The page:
Jo Ann Emerson retires, the fiscal cliff and MU
This week on Talking Politics: the latest on Jo Ann Emerson’s retirement and the rush to find a replacement in the US House. Plus, the so-called fiscal cliff, and what it would mean for the University of Missouri system.
On Monday, U-S House member Jo Ann Emerson announced she will be retiring from her post on February 8th. According to a release from her Washington office, she is leaving to become the president and CEO of the National Rural Electric Cooperative Association.
Emerson says she will not step down before the beginning of the next Congressional session because she wants to continue working on issues like the fiscal cliff, completion of the Birds Point levee and Mississippi River navigation challenges.
“All of these require a huge amount of attention, which is why I feel so strongly that there needs to be as short a time period as possible between me leaving and the special election as called. And it’s why I’m going to work until the very last minute before I have to start over at the NRECA,” Emerson said.
Emerson has been in Congress for 16 years, and won her ninth election last month. Governor Jay Nixon will have to call a special election to replace her, and the Republican and Democratic Congressional District Committees will select candidates to run for the race.
In a District that’s been strongly held by Republicans for decades, Jacob McCleland tells us many Southern Missouri Republicans are jockeying for their shot at the U-S House Seat.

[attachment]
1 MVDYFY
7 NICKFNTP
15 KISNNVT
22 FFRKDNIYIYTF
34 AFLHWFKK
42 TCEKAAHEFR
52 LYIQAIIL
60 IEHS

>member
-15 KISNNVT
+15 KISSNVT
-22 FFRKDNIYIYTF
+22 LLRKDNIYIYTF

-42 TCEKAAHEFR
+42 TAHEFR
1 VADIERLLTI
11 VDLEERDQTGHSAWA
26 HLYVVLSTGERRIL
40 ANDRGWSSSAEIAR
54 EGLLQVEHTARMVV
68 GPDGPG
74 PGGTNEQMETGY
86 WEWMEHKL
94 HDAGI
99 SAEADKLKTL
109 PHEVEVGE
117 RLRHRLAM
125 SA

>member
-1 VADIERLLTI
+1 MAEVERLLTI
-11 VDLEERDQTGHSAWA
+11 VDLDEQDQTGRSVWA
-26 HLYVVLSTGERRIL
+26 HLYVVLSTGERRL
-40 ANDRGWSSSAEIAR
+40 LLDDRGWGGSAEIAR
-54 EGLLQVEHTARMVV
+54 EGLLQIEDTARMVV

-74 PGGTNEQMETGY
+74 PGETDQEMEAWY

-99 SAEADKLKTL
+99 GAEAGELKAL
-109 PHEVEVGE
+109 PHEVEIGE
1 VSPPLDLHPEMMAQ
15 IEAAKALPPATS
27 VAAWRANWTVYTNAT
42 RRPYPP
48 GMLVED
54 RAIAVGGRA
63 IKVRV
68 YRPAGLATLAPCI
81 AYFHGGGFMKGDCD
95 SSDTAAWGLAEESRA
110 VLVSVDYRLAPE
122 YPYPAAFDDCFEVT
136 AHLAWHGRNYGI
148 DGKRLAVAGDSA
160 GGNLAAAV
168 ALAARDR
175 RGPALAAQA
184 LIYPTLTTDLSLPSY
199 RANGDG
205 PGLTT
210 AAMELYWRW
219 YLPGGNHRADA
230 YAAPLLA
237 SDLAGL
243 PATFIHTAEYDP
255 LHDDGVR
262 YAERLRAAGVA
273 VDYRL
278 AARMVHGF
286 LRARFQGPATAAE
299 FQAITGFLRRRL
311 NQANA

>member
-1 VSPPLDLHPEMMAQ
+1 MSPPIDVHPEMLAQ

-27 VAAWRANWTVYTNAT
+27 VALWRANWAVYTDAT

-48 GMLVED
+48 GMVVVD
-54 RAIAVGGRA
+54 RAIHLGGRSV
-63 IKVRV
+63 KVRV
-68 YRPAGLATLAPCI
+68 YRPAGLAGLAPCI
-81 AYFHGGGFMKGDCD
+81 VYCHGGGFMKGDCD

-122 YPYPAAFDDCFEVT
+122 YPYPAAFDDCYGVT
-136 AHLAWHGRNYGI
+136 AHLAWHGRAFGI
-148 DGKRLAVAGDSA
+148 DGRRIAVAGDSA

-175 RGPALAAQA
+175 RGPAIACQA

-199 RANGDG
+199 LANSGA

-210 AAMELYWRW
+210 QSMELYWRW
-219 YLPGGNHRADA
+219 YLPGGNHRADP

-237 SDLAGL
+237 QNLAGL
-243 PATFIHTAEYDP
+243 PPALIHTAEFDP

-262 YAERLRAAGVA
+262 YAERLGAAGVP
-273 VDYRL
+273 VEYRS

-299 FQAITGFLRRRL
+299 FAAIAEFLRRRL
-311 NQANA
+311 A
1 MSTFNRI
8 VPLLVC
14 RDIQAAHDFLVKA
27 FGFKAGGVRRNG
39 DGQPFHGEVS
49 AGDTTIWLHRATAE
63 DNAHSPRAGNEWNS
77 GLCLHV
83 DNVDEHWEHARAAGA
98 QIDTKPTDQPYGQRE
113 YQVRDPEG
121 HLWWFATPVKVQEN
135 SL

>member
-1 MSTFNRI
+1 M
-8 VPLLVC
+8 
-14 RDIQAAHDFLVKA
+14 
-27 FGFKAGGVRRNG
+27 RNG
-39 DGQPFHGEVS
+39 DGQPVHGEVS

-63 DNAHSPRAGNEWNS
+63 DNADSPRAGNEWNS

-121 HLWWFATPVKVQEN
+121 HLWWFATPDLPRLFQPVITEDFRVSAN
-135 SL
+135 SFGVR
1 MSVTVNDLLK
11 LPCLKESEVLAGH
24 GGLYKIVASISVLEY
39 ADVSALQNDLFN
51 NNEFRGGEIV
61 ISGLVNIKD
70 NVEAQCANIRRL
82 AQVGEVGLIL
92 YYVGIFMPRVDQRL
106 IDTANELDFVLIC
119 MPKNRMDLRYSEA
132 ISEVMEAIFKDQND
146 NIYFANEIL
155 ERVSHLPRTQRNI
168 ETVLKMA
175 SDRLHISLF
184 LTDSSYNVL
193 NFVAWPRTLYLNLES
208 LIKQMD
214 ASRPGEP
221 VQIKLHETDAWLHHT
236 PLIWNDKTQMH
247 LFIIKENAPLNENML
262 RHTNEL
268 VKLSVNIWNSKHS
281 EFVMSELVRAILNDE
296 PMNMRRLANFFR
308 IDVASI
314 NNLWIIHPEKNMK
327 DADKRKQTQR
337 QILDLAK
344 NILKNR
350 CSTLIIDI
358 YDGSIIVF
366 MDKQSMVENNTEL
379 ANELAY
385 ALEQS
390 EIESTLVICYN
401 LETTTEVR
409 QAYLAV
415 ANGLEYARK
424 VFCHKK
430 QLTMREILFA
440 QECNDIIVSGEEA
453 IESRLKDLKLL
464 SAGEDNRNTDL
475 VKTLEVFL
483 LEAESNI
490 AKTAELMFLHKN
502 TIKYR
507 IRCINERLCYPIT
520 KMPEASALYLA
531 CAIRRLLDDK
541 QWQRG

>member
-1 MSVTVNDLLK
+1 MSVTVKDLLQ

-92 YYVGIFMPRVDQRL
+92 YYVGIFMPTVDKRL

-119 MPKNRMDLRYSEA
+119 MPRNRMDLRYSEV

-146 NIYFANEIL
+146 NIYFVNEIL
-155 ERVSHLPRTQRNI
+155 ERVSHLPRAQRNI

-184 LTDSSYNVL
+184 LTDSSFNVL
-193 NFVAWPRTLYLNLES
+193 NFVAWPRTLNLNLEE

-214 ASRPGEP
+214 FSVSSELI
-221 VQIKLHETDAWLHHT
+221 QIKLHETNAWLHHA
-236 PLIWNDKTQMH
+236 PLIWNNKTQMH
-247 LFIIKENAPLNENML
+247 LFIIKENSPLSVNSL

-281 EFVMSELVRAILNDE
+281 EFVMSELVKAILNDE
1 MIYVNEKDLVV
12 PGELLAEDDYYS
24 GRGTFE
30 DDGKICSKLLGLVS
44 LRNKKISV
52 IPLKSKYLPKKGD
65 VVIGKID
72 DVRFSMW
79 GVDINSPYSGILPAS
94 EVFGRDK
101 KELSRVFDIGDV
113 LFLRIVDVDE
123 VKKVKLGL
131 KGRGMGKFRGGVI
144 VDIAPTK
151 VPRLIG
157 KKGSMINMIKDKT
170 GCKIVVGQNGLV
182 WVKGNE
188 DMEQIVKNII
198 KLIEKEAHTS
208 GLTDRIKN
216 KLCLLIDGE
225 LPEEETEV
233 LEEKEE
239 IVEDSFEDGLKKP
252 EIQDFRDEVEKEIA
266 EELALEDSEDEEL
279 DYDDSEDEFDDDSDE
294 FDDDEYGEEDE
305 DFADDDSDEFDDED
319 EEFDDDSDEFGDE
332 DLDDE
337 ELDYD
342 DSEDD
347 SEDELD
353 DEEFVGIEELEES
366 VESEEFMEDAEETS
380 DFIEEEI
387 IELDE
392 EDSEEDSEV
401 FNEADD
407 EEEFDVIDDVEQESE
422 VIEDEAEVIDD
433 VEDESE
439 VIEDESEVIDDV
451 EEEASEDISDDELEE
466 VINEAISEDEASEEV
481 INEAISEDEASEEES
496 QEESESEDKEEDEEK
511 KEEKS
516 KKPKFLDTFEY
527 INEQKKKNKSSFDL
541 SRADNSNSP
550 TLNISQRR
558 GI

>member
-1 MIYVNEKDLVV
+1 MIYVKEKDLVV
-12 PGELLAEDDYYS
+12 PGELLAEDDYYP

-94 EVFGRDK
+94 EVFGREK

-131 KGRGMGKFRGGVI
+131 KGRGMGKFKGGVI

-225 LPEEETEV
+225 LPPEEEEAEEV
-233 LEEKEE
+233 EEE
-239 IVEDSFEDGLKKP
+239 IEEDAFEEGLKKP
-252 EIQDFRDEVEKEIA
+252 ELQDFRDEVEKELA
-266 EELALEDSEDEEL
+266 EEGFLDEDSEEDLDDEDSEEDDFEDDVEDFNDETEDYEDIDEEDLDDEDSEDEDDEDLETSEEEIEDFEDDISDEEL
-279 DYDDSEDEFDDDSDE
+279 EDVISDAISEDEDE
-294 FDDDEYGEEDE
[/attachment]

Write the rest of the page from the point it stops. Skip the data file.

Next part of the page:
Another note on this story: after the special election, it will be the first time in more than 30 years than someone who’s not an Emerson will sit in that congressional seat. Jo Ann’s late husband, Bill Emerson, represented the southern Missouri district from 1981 until he died in 1996. Jo Ann won a special election that year, and has cruised to re-election ever since.
Sequestration, or the automatic across-the-board funding cuts set to kick in nationwide at the beginning of 2013, would tally nearly $110 billion dollars in cuts over the next nine years. The cuts – part of the so-called fiscal cliff - are meant to alleviate the trillion dollar deficit. Congressional Republicans and Democrats are currently facing a stalemate on a solution to the severe fiscal cuts sequestration calls for while still fixing the deficit. KBIA’s Kristofor Husted reports that millions of dollars are at stake for the University of Missouri System.